I do have to say that I am an enjoyer of comics and graphic novels, especially queer focused ones, so Come Out Comix was a real treat for me. It was really interesting to read it as someone who lives in the Willamette valley, as it is set in Portland, and Coos Bay was also mentioned. Turned On Woman was also interesting, but as I can’t read sheet music, I think it’s intrigue was lost to me. 

Fiction and Queer Pulps

Torchlight to Valhalla (Original Cover and Title) The Strange Path (Reprint Cover and Title)

The queer pulps are definitely the catchiest bunch of this collection, but seemed different from what I expected at first glance. The Strange Path was written by Gale Wilhelm, a pioneering lesbian author, but this edition is a rename of the original book titled Torchlight to Valhalla, with the new name being paired with a new pulpy cover. This printing occurred in 1953, almost ten years after Wilhelm stopped writing and 25 years after the book was originally published. Barbara Grier, who is known for essentially building the lesbian book industry, speculated in the foreword of one of the publishings of Torchlight to Valhalla that she stopped writing “because the world would not let her write the books she wanted,” that being books with lesbian characters, as her last three novels featured heterosexual themes. Looking at the title, the Strange Path, through the lens of this information makes me a bit sad. Wilhelm probably didn’t think that this path was a strange one, but at the time, the world did think that. This led not only to Wilhelm writing stories she truly didn’t enjoy, but to a misbranding of one of the stories where she was able to share her true self.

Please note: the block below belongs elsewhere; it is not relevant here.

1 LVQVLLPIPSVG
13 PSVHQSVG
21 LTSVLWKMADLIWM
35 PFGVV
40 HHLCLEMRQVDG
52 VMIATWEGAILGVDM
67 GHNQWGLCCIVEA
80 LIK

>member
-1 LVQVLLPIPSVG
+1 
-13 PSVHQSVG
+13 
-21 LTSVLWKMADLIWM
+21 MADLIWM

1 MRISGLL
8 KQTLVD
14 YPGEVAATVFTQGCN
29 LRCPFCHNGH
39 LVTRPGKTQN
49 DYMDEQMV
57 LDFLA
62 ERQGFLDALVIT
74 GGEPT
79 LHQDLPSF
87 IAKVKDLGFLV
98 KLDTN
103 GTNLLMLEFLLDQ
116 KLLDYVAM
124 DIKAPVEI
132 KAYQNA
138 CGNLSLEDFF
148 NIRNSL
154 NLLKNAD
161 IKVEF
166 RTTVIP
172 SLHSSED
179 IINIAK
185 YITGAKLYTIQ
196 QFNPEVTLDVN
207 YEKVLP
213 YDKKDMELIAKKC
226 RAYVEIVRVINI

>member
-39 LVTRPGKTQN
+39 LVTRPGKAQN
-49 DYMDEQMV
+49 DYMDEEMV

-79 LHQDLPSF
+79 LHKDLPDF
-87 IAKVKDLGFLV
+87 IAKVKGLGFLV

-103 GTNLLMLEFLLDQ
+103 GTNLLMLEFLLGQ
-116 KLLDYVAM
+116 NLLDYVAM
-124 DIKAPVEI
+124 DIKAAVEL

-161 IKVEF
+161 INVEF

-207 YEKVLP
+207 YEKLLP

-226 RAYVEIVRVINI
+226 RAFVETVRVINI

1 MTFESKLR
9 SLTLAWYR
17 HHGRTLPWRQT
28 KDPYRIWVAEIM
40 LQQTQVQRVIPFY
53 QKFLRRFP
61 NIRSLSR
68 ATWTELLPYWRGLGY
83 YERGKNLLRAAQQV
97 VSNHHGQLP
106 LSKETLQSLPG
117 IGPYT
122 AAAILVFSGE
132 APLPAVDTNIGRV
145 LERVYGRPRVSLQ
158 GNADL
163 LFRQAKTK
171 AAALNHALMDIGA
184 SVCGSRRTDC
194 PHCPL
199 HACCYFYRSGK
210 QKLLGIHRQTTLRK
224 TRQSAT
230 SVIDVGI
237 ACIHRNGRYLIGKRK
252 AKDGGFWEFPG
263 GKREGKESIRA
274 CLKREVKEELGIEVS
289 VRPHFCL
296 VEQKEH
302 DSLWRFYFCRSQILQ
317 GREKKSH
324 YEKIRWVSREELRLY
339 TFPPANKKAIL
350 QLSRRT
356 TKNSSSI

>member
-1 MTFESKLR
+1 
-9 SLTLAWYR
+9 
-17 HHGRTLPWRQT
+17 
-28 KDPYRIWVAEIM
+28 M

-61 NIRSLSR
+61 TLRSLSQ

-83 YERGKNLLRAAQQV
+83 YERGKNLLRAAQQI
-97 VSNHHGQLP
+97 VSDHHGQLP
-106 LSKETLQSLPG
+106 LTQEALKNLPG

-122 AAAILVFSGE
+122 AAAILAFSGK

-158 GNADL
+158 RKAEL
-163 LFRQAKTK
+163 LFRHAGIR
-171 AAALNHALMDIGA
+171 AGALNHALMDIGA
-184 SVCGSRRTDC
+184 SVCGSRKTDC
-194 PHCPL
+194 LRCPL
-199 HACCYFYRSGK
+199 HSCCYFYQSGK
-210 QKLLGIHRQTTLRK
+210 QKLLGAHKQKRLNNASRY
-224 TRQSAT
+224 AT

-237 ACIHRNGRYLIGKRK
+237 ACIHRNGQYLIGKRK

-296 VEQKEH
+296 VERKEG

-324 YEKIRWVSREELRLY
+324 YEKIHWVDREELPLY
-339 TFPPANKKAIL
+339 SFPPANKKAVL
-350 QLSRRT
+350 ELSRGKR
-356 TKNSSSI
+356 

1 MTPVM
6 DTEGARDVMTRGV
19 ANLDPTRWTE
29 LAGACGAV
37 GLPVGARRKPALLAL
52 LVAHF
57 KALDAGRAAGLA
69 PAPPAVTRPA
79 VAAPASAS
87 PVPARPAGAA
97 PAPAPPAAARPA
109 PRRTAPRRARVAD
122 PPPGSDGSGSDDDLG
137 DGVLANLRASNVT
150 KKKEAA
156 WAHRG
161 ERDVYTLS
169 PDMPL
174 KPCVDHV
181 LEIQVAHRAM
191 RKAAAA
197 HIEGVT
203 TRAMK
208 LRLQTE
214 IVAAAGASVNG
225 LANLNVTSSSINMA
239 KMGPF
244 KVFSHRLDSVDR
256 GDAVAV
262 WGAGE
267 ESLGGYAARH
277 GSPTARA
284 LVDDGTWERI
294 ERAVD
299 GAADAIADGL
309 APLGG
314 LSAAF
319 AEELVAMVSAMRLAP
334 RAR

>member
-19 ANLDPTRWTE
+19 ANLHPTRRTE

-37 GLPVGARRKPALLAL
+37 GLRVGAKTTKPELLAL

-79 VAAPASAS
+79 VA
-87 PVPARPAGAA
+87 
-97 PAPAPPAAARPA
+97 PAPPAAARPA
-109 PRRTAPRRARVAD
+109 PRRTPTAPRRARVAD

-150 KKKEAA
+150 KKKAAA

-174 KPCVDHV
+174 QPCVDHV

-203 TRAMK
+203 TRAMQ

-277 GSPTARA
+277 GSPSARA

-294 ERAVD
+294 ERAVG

The other pulp fiction that has an eye-catching cover does not do any better, with the content of this one being the main offender. The Men Between has been described as what “seems to be anti-gay propaganda in disguise” by a reviewer of the book. The tagline on the back of the seems to say the same, reading “Mike thought he was normal until he was raped by another man – and he liked it!” 


It Could Happen To You 7 Steps to Recruit Proof Your Child

It Could Happen Happen To You was my favorite of the non-fiction books, mainly for all of the inserts that were seen within it. There were a lot of comics, posters/flyers, and advertisements relating to the Local Measure 51 in Eugene that these activists were working against. Two other books that are really interesting include the Homosexuality Bibliography and Supplement, which could be a really great resource if you are looking for works published earlier than 1975. Lastly, Seven Steps to Recruit-Proof Your Child, although rather homophobic, does have a lot of interesting illustrations, including queer right’s groups posters and ads that they took out of context. This book was also created in Oregon and contains a lot of Oregon related content. 


The AIDS Time Bomb

I chose to separate out the HIV/AIDS related books as they are not necessarily about queer people or written by them, but they are included in this collection due to the stigma in the US surrounding HIV/AIDS as being something that only gay men contract, which is far from the truth. One of these books, AIDS: The American Roads of Denial by Richard Caper, shines light on that fact. It details his story as a person with AIDS (PWA) as an intravenous drug user and the social rejection he faced when his diagnosis got out, and his walk across the country to raise awareness. It is by far the most positive representation of queerness in any of the AIDS books, as the other two contain rather negative depictions of queerness in relation to AIDS. 

~ Jozie Billings, SCARC Student Archivist, 2023-2024